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Discussion Intel - the cost of BACKPORTING

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DrMrLordX

Lifer
Apr 27, 2000
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Kocicak asked what this intel gen will do and what it will do is going to sell.
Nobody will not buy an intel CPU because a Ryzen CPU is better at something that the user will never use.
I'm sorry, but the entire post you made was based on blatant falsehoods that it's hardly worth picking it apart. But if you think people won't use the MT performance of chips like the 5900X and 5950X, you are completely bonkers.
 
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TheELF

Diamond Member
Dec 22, 2012
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I'm sorry, but the entire post you made was based on blatant falsehoods that it's hardly worth picking it apart. But if you think people won't use the MT performance of chips like the 5900X and 5950X, you are completely bonkers.
Your reply makes no sense at all.
"Huh?! How many of the people that use computers do you think actually use any sort of multithreading?!"
The people that get chips like the 5900X and 5950X are obviously covered in my statement, I asked how many that would be and the answer is in the sales of those CPUs, everybody else is not going to be sad about getting a CPU that does everything they need but doesn't do the multithreading they don't need.
 

TheELF

Diamond Member
Dec 22, 2012
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Why did Intel not just stick with what they had?

Smaller die, could produce more and sell at a reduced price and still make more money... and not be out the cost of the backport.


Oh right, because it appears performance does matter. :rolleyes:
What?! You afraid that intel is not going to make their money back or something?!
They wanted to release a CPU with the much stronger Xe iGPU before releasing the discreet ones, to iron out any possible bugs.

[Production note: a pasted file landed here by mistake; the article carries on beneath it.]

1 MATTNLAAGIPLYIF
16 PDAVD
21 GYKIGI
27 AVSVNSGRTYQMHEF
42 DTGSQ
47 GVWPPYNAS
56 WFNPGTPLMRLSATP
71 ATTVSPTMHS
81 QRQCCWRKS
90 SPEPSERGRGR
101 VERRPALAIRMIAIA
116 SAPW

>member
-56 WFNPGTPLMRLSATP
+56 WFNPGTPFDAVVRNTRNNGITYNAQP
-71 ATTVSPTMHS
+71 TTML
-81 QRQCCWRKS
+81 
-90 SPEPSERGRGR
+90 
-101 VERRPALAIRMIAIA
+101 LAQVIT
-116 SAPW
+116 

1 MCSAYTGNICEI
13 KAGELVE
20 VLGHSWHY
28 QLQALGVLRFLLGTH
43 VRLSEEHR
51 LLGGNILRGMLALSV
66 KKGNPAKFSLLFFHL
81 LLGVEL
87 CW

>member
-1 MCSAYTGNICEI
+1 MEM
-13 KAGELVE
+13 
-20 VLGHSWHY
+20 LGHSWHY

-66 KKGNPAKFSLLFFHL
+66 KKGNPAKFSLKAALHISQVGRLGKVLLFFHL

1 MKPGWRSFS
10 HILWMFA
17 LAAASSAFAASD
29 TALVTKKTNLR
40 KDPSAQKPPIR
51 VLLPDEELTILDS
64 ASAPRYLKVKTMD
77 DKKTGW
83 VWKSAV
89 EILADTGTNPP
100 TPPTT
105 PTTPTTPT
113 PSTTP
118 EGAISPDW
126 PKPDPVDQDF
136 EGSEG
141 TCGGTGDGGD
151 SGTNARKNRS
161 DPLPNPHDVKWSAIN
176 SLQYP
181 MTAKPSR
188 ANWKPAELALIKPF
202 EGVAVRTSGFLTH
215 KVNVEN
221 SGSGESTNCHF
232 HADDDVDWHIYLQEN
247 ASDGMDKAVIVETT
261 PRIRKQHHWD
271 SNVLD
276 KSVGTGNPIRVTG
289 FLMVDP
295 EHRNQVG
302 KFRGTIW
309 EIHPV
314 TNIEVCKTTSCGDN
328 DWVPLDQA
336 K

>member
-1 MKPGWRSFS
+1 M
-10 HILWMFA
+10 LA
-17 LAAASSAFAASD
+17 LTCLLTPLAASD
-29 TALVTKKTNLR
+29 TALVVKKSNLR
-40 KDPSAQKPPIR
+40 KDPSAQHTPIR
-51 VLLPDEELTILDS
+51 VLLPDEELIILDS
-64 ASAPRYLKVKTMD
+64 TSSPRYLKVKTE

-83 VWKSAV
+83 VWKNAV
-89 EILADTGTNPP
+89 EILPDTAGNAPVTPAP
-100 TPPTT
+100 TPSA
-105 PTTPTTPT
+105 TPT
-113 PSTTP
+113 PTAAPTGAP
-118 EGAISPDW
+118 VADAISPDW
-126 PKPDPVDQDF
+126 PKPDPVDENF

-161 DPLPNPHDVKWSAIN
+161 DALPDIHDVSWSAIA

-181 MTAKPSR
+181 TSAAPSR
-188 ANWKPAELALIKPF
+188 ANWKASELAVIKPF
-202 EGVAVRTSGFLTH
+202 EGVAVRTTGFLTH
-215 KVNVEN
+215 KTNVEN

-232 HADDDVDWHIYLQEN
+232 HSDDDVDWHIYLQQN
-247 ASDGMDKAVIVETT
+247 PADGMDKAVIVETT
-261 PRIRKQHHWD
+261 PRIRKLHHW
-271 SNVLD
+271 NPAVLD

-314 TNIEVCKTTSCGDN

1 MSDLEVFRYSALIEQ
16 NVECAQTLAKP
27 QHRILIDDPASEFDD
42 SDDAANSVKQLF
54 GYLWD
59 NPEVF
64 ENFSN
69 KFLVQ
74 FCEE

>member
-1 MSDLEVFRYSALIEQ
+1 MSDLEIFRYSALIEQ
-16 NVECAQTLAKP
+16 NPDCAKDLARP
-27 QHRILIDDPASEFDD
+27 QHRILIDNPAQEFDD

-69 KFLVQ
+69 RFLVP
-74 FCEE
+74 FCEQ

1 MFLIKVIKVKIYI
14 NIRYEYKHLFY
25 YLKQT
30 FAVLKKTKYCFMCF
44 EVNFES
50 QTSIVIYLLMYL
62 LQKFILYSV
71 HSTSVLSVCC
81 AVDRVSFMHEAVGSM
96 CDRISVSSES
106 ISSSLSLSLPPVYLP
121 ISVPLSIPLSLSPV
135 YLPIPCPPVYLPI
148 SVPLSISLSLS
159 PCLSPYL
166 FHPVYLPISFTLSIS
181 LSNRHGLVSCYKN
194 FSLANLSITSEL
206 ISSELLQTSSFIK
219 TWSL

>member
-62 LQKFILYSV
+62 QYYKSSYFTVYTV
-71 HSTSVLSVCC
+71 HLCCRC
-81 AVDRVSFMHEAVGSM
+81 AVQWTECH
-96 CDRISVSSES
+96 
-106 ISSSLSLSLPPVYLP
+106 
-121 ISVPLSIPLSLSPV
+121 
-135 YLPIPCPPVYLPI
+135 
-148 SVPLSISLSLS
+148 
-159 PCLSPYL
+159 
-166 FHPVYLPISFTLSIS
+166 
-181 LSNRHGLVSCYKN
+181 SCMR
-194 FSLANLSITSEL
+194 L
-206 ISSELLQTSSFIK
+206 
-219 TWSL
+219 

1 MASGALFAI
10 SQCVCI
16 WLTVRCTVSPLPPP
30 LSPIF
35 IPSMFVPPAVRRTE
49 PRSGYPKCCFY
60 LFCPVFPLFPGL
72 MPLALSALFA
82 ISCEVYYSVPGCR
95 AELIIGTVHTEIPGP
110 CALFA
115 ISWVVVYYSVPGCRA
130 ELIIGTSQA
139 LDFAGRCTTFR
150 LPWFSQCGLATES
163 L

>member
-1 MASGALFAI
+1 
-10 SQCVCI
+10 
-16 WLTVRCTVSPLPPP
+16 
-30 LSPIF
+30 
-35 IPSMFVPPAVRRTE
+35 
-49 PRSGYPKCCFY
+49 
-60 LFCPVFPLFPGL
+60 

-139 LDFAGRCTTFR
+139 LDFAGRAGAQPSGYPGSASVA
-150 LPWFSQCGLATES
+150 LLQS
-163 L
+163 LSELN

ondma

Platinum Member
Mar 18, 2018
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What?! You afraid that intel is not going to make their money back or something?!
They wanted to release a CPU with the much stronger Xe iGPU before releasing the discreet ones, to iron out any possible bugs.
They had that already with TL, and that is a stronger Xe than RL. The thing I dont understand is how they could make a chip with a 15% IPC gain and bork the cache structure so that it is basically a wash with CL. (edit: in gaming, which was really what the chip was designed to do)
 
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Mopetar

Diamond Member
Jan 31, 2011
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It may be a case of a sound design on a 10nm process becoming unfeasible when ported back to 14nm. Maybe we'll eventually get a deep dive into Rocket Lake that pin points what creates the biggest bottlenecks for the CPU, but it's hard to imagine that something unwanted and unexpected didn't creep in along the way. At some point you find out there's an unanticipated problem and when you look at the product schedule you have it doesn't make sense to spend additional months on a respin that may not be fully able to solve the problem.
 
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DrMrLordX

Lifer
Apr 27, 2000
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Your reply makes no sense at all.
"Huh?! How many of the people that use computers do you think actually use any sort of multithreading?!"
The people that get chips like the 5900X and 5950X are obviously covered in my statement, I asked how many that would be and the answer is in the sales of those CPUs, everybody else is not going to be sad about getting a CPU that does everything they need but doesn't do the multithreading they don't need.
EVERYBODY USES MULTITHREADING THESE DAYS. Even games want 6 cores minimum, with some showing improvements in performance on 8 cores (especially wrt 1% and .1% frame times). This is not 2006!
 

Racan

Senior member
Sep 22, 2012
228
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Dr. Cutress did this video related to this topic:
It is a success, and it means it's probably the last time Intel will take so long to bring a new architecture to market. It will be harder from now on for AMD to stay ahead imo.
 
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Topweasel

Diamond Member
Oct 19, 2000
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It is a success, and it means it's probably the last time Intel will take so long to bring a new architecture to market. It will be harder from now on for AMD to stay ahead imo.
Let's remember AMD has gone up 80-90% increase in IPC in the last 4 years. Also not worth forgetting that next major release is Zen 4, the third straight gen that they felt the need based on projected performance gains to be considered a new architecture.